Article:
To mark this momentous year for UK GAAP, I'm embarking on a mission to work my way through FRS 102, reading a portion on each working day of 2015 and writing a short blog entry on my thoughts and musings (be they few or many).
It's a grey, chilly Thursday which meteorologists universally agree is the best weather in which to consider increases and decreases in a parent entity's stake in its subsidiary. Best get on with it, then...
DAY 14 (22 Jan)So here's a scenario. A parent company (say, Freddie Ltd) has a 60% stake in a subsidiary, Bohemian Ltd. Freddie Ltd increases its stake by buying an additional 30% for £1m because it wants it all, and it wants it now. Bohemian's assets are worth £2.4m at fair value. How should this increase be accounted for?
Under FRS 2 para 51, ' the identifiable assets and liabilities of that subsidiary undertaking should be revalued to fair value and goodwill arising on the increase in interest should be calculated by reference to those fair values.' So the additional assets acquired by the group (30% of £2.4m, ie £720K) is deducted from the £1m purchase price and the result is additional goodwill of £280K.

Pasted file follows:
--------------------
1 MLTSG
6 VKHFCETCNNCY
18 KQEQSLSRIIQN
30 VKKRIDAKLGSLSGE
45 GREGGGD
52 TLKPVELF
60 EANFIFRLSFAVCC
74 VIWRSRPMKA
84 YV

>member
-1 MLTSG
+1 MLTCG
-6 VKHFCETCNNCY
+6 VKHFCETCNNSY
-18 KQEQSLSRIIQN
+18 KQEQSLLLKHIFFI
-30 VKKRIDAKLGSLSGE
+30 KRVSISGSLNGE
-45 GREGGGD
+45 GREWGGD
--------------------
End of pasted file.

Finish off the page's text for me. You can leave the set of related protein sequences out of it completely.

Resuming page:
But does this make sense? Wouldn't it be better to simply say that Freddie's transaction with the other shareholders shouldn't create goodwill - it should merely alter the allocation of profits and assets to 'non-controlling interests' from 40% to 10% from the date of the increase? Well, that's exactly how FRS 102 sees it. Paras 9.19C-9.19D state that in this situation, 'the identifiable assets and liabilities and a provision for contingent liabilities of the subsidiary shall not be revalued to fair value and no additional goodwill shall be recognised at the date the controlling interest is increased. The transaction shall be accounted for as a transaction between equity holders and the resulting change in non-controlling interest shall be accounted for in accordance with paragraph 22.19.'
Right. I need a lie down and a hot compress (or did I mean a hot chocolate?). See you tomorrow.
P.S. If you missed yesterday's instalment click here